Untold Horror’s Dave Alexander on ‘It’, ‘Stranger Things’ and the Endless ’80s

Without It, we wouldn’t have Stranger Things, but without Stranger Things we wouldn’t have It – at least not quite the version of the film that hits theatres today. The Duffer Brothers, creators of Stranger Things, have cited both the Stephen King novel and the 1990 TV miniseries adaptation of it as major influences on their hit Netflix show – “probably the biggest,” noted Ross Duffer in an interview with The Hollywood Reporter. Years ago, before It helmer Andy Muschietti took over from Cary Fukunaga in 2015, the Duffers approached Warner Brothers about mounting the remake but were turned down because they weren’t considered established enough to take on King’s epic tale of children banding together to take on the evil, sewer-dwelling, child-eating clown-entity Pennywise. So the siblings created Stranger Things instead, which also features a close-knit group of small town misfit kids (one of them played by Stranger Things‘ Finn Wolfhard) facing an incredible supernatural evil.


But there’s also a polished retro aesthetic to It that makes it feel very much like Stranger Things. While the look of the world of the film is bang-on to the 1980s (it’s a not a 1950s childhood setting as in the book and miniseries), the elaborate sets, saturated colours and use of computer effects make it also recognizably modern. Most often that makes for the best of both worlds, particularly during the climax of the film, which features Pennywise’s visually elaborate lair ringed by floating children, where the entity morphs into different things that the children fear. The finale of the It miniseries is pretty lame thanks to special effects that are clunky even by 1990 network television standards, but here we’ve got set piece after horrifying set piece. Pennywise contorts, shape-shifts and attacks in ways the one in the TV version could not. This clown dishes out some serious eye candy.

Like any great creature feature, It is defined by its monster, and you can bet there will be Pennywises aplenty at Halloween this year. Bill Skarsgård plays an orange-eyed heavy who’s much more malevolent and predatory than the wisecracking, impish one that Tim Curry brought to the small screen. But when Curry’s version was scary, it was really scary, and this reviewer had to watch clips from the miniseries to be reminded that he actually joked around on occasion; only the memories of him barking out threats and staring with those piercing eyes remained. While the new Pennywise is terrifying, the CGI enhancements sometimes make him look more like a video game character. There’s an organic presence to Curry’s toothy clown (you can see the makeup lines, for example) that makes him feel more tangible. When it comes to the power of a monster to rattle you, these things matter.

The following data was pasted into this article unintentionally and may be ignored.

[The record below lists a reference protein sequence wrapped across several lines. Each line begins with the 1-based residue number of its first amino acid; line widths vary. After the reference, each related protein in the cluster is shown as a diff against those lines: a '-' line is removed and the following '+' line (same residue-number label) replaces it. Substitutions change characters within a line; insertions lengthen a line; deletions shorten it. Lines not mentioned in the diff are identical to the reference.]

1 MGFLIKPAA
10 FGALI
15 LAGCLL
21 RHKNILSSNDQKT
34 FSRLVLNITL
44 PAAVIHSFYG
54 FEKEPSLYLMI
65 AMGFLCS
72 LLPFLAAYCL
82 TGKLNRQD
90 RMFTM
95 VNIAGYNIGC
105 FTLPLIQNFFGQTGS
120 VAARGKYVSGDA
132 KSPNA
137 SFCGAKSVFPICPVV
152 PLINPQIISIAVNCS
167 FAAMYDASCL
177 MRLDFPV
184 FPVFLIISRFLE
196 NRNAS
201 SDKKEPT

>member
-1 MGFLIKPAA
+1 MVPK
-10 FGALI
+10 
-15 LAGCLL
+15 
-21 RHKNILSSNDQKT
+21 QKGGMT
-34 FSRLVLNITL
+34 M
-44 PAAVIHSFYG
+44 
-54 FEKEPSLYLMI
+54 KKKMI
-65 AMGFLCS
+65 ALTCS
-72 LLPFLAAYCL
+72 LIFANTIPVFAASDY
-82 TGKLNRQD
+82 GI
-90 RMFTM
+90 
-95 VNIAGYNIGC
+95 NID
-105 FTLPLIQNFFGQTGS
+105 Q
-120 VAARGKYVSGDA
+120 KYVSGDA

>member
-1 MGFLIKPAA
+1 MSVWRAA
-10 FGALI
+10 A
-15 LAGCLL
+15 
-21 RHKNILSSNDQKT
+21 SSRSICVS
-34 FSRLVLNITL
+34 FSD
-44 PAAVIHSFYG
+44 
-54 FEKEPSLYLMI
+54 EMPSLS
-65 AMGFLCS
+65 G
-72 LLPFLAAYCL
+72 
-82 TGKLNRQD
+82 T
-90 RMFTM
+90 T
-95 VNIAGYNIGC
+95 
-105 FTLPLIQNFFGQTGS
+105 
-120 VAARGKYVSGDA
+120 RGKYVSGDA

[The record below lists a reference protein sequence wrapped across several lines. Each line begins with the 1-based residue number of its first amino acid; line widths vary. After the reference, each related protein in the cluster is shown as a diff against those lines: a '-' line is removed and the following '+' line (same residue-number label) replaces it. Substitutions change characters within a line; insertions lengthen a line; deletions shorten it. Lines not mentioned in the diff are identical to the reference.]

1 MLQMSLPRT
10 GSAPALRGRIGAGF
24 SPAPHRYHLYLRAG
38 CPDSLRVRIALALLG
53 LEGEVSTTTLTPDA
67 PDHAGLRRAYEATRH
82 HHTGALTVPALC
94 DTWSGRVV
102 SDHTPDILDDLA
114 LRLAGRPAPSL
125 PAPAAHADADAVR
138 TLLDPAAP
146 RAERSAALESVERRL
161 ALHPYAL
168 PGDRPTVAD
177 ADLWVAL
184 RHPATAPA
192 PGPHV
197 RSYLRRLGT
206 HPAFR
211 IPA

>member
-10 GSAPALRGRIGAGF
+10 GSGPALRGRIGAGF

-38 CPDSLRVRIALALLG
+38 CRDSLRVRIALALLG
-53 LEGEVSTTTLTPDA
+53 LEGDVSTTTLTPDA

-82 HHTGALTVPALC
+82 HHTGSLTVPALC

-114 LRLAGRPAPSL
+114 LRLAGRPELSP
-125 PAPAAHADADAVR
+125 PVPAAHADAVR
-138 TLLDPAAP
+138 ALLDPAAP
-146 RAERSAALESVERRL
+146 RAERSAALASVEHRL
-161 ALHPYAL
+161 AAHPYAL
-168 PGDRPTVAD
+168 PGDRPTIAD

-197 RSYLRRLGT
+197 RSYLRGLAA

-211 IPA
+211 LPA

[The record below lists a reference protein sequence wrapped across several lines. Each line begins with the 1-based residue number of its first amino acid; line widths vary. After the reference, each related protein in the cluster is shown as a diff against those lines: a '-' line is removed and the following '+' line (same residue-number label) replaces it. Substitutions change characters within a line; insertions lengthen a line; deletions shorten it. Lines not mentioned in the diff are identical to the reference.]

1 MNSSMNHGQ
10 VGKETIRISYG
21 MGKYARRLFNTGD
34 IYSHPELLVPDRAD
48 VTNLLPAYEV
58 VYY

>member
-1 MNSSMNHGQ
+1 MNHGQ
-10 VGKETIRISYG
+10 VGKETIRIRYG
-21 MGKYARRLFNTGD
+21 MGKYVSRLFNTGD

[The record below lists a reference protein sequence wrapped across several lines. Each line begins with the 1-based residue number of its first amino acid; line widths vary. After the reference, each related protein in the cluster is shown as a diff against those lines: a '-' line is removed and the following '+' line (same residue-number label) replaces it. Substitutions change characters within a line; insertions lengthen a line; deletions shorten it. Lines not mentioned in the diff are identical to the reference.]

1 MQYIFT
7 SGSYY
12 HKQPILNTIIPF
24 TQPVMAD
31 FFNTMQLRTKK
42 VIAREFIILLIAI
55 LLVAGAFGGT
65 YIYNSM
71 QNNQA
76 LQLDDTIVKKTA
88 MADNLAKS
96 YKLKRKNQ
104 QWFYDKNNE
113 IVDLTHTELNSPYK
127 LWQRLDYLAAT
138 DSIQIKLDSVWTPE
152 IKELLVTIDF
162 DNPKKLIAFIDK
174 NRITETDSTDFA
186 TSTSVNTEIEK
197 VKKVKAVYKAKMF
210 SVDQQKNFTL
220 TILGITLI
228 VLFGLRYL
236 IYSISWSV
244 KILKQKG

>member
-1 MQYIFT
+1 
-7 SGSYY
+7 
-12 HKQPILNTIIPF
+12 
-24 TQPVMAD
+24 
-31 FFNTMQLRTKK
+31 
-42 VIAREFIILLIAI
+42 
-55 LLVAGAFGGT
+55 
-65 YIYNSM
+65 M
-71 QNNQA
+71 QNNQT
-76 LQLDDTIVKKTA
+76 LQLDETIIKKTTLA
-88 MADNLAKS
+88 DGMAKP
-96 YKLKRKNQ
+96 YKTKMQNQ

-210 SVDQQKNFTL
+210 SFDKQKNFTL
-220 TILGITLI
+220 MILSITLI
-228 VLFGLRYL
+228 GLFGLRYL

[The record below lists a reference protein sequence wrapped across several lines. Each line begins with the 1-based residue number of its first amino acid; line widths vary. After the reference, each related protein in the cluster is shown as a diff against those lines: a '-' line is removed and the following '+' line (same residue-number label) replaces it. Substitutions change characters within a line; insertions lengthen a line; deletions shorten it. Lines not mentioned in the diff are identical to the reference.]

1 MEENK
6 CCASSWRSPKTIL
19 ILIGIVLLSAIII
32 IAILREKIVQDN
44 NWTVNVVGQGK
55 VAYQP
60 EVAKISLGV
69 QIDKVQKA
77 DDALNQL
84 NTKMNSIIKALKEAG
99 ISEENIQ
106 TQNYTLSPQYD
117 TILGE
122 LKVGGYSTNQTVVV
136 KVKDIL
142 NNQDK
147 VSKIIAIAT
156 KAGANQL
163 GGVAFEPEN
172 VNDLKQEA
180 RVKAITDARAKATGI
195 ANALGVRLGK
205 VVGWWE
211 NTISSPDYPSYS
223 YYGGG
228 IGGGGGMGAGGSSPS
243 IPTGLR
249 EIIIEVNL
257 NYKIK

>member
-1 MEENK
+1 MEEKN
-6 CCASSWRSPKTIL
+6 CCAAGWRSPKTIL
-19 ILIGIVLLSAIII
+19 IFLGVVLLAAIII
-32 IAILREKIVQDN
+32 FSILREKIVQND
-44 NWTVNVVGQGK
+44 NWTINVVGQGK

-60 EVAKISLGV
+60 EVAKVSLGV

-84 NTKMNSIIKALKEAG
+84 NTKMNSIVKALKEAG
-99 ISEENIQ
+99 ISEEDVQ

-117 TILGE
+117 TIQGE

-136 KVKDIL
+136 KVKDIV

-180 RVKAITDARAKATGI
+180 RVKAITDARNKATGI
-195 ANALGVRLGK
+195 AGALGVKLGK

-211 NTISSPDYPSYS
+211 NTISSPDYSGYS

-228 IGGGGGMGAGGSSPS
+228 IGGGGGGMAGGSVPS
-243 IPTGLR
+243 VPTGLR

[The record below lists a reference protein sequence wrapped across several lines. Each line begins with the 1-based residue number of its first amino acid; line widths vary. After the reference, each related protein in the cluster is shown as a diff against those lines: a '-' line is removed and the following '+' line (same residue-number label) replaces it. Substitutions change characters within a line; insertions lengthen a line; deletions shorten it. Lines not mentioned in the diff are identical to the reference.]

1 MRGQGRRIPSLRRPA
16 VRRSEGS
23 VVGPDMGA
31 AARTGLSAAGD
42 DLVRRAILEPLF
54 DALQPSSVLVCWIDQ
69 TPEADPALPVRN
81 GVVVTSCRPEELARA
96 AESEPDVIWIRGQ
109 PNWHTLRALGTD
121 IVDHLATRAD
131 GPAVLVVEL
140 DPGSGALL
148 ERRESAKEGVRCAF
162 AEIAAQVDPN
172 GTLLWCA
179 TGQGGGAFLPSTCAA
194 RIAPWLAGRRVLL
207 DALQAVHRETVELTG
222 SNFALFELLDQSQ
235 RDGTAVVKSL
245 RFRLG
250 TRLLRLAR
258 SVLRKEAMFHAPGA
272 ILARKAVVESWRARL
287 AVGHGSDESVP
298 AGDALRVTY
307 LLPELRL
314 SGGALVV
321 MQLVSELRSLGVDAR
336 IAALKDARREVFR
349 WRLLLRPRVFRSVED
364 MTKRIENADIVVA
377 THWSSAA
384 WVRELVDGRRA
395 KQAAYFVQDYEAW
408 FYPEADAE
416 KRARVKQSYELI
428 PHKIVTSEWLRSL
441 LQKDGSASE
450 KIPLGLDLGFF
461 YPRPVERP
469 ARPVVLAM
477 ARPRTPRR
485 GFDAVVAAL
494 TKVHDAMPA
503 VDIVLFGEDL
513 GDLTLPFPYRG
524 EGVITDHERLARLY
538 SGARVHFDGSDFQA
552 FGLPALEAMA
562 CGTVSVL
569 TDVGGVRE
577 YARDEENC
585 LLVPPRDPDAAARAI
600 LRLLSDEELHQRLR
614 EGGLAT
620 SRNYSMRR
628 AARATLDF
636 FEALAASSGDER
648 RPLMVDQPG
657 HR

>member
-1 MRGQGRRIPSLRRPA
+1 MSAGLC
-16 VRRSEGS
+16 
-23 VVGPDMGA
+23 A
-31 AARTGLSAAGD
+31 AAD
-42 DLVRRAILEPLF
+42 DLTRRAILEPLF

Of course, the other part of the monster movie equation are the protagonists trying to avoid the beast’s toothy maw, and the collection of outcast kids here – the stutterer, the fat kid, the “slut,” etc. – are completely lovable. The usual problem of adapting King’s larger tales is that it’s impossible to give the characters the depth they have in the book in a feature-length film. Stranger Things had eight episodes to develop its characters and the It miniseries had four hours. That said, Muschietti and screenwriters Gary Dauberman, Chase Palmer and Fukunaga do an admirable job of letting us get to know his gang and wisely keeps the story in the ’80s. There are no flashbacks, so we don’t see the adult versions of our heroes; that’ll be the focus of Chapter 2, when, presumably, they have to return to the sewers of Derry to face Pennywise the next time he pops up in his 27-year cycle. You see, evil never dies, especially when it slays the box office…

And this new It deserves to be a hit. It has sharp claws, a big heart and a finger on the pulse of an audience that can’t get enough 1980s nostalgia.

Dave Alexander is the co-creator/co-producer/co-writer/host of Untold Horror. He is also the co-owner and former editor-in-chief of Rue Morgue – the world’s largest horror magazine. He is currently Rue Morgue‘s Special Projects Manager and a writer an editor for Rue Morgue Library line of supplements, which he also created.

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